The tower of St Mary Bishophill Junior, dated to the third quarter of the 11th century, is the earliest church structure in York and built in a style which is as much late Anglo-Saxon as early Norman. It stands 23.4m (76 feet 9inches) high (the parapet is late medieval) and is constructed of re-used Roman building stone. The belfry windows each have, or had, twin openings (now partly blocked), divided by shaft made from a Roman column, beneath a round head defined by a raised strip which continues down each side.
Inside the church there is a simple stepped tower arch which springs from equally simple stepped capitals. A narrow hood mould was probably carried down to the ground on each side of the opening. The arch is thought to have led originally to a small chancel, leaving the ground floor of the tower as the church nave which was entered by a western and probably a southern door. Above ground floor there were four storeys including the belfry. The early chancel was replaced by a larger structure, now the nave, to which in the late 12th century a north aisle was added. The church reached its final form in the 14th century.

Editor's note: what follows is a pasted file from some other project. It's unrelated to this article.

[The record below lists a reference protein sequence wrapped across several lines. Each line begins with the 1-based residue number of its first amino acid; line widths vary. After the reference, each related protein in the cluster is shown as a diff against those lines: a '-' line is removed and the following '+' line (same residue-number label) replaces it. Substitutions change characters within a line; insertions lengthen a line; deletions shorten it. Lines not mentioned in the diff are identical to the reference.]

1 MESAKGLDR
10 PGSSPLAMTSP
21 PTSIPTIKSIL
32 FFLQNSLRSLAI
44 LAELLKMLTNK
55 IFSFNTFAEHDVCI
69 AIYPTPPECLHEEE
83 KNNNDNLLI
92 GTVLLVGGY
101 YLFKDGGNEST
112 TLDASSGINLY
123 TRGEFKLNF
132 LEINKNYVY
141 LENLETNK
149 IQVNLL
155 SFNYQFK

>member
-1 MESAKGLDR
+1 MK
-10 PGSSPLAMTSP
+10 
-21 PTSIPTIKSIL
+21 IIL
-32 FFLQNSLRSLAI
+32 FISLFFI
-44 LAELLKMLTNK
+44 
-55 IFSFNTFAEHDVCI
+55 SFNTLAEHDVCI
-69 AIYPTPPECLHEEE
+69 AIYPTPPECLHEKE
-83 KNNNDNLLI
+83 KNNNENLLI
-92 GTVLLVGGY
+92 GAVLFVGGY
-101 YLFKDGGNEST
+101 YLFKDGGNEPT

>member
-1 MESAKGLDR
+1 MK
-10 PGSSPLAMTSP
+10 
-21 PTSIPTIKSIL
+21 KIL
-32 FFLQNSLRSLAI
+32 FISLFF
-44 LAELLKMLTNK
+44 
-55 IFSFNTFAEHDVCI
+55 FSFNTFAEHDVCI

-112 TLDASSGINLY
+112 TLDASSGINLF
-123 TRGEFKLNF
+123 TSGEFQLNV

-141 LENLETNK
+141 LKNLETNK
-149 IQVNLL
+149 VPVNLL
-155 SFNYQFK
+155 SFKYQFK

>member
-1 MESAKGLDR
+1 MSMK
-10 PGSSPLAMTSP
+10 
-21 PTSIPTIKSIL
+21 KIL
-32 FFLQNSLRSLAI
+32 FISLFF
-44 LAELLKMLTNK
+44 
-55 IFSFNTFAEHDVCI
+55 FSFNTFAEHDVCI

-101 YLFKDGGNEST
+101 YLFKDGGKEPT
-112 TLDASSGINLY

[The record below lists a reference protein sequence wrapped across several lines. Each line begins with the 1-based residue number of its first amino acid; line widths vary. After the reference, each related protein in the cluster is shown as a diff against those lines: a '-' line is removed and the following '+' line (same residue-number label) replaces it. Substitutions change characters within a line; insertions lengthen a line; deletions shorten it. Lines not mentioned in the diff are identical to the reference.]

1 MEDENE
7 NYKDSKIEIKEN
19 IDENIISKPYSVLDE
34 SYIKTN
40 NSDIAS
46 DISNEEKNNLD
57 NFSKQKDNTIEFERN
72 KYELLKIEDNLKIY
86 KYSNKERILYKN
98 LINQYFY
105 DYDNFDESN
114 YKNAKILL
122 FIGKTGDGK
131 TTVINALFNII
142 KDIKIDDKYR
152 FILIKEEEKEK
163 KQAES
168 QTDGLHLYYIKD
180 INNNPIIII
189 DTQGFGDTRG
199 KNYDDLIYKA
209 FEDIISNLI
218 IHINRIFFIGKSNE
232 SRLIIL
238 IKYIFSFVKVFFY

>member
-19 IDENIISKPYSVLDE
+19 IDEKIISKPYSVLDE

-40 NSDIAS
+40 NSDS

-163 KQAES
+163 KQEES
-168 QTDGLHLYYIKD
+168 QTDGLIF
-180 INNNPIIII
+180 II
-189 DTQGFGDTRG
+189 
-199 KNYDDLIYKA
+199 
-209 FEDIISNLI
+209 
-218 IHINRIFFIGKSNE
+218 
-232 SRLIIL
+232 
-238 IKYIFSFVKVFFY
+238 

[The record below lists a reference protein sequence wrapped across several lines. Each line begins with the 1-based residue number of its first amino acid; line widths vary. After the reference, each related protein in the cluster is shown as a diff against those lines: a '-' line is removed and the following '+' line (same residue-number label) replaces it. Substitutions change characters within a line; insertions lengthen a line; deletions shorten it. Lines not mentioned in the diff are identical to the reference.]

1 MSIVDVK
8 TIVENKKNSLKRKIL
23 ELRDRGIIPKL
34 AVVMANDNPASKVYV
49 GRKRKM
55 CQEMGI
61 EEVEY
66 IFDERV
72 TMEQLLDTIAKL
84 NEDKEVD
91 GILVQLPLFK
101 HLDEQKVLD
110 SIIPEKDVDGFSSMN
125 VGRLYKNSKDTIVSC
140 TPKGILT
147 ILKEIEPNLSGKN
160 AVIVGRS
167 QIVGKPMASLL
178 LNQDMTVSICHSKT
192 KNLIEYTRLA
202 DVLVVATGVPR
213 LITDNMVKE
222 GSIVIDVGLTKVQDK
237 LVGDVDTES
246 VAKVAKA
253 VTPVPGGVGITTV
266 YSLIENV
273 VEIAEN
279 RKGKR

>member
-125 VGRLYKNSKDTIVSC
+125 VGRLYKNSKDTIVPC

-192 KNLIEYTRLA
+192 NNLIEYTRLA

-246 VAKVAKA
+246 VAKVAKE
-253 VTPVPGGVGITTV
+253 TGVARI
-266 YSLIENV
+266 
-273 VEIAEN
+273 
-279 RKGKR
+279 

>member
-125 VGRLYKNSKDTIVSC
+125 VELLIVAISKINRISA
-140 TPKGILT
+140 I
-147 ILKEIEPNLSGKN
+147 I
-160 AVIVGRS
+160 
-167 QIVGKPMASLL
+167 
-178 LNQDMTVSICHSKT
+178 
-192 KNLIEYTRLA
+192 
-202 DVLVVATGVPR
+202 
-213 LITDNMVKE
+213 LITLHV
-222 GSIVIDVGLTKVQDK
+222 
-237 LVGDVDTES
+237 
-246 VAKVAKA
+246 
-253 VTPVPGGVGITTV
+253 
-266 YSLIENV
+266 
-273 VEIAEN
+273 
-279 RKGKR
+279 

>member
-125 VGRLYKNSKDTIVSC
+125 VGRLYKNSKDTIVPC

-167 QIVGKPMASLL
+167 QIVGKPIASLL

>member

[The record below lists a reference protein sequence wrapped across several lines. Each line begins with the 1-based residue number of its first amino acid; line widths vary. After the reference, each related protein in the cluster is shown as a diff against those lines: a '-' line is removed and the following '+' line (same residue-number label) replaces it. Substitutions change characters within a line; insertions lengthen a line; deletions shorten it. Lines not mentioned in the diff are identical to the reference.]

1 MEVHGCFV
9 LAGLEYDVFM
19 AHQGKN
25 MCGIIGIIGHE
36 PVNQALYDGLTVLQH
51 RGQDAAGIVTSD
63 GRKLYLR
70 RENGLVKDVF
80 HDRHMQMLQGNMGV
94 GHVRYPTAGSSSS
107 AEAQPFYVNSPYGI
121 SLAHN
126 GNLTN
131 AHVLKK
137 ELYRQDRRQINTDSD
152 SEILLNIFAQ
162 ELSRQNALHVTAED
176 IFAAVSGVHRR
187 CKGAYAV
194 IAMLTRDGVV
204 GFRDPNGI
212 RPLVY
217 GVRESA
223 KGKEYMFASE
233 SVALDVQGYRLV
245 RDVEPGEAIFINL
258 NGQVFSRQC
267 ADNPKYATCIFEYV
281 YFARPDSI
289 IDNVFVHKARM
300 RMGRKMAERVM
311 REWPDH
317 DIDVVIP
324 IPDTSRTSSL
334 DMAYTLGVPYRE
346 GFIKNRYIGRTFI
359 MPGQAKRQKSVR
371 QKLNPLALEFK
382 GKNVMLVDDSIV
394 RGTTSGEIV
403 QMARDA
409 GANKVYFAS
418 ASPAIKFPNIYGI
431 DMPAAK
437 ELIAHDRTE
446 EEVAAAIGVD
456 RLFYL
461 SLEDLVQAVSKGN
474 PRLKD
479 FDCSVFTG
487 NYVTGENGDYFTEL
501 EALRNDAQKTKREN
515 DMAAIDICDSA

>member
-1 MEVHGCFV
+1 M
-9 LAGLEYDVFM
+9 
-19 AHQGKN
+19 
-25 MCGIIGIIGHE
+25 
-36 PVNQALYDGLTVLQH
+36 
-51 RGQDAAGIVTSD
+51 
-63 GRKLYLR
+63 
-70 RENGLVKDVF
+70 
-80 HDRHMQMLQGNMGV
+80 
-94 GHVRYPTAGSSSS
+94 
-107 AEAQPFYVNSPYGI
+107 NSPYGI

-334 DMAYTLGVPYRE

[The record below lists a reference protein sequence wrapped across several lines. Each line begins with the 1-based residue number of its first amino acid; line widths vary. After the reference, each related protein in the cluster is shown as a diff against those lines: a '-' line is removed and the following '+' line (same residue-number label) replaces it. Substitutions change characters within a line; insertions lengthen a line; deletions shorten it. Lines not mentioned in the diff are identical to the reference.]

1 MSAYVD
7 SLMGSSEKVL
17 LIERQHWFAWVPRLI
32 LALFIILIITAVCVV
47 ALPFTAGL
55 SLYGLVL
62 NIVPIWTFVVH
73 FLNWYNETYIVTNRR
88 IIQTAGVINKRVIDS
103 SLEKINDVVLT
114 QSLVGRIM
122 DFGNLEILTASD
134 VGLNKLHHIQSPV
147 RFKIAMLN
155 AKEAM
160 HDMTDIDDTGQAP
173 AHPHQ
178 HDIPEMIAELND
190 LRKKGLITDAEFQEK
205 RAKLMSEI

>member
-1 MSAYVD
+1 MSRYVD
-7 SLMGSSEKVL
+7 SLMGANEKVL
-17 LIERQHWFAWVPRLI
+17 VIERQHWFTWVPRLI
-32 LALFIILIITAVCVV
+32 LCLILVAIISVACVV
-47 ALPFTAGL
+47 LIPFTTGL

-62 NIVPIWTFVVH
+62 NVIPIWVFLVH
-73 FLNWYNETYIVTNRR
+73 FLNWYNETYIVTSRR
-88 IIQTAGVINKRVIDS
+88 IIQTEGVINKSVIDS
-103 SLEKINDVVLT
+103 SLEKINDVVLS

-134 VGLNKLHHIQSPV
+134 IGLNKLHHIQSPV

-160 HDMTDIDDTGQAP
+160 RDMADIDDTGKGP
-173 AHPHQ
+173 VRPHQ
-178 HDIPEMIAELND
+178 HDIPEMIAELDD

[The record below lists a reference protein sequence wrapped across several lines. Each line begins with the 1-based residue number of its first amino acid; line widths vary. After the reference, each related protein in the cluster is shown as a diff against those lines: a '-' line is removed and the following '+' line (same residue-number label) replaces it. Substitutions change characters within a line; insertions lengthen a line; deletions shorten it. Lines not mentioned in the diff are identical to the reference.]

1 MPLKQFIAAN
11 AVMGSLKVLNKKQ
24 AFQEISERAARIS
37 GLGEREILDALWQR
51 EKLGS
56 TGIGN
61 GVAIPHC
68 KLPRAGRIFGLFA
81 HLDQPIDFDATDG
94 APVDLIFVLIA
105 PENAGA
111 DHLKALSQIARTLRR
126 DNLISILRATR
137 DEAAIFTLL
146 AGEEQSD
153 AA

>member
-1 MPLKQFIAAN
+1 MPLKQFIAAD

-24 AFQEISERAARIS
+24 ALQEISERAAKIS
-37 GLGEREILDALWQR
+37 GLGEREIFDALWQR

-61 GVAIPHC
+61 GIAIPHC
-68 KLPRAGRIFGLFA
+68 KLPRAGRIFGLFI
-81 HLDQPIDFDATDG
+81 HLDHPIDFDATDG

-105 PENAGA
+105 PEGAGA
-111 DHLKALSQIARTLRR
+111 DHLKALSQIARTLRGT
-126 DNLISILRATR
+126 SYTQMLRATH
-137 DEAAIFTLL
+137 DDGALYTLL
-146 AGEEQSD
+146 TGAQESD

Pevsner, D. and Neave, D., 1995. The Buildings of England, Yorkshire: York and the East Riding (London, Penguin), 171
Royal Commission on Historical Monuments (England), 1972. An Inventory of the Historical Monuments in the City of York. 3: South-west of the Ouse (London, HMSO)
Wenham, L.P., Hall, R.A., Briden, C.M. and Stocker, D.A. St. Mary Bishophill Junior and St. Mary Castlegate, The Archaeology of York 8/2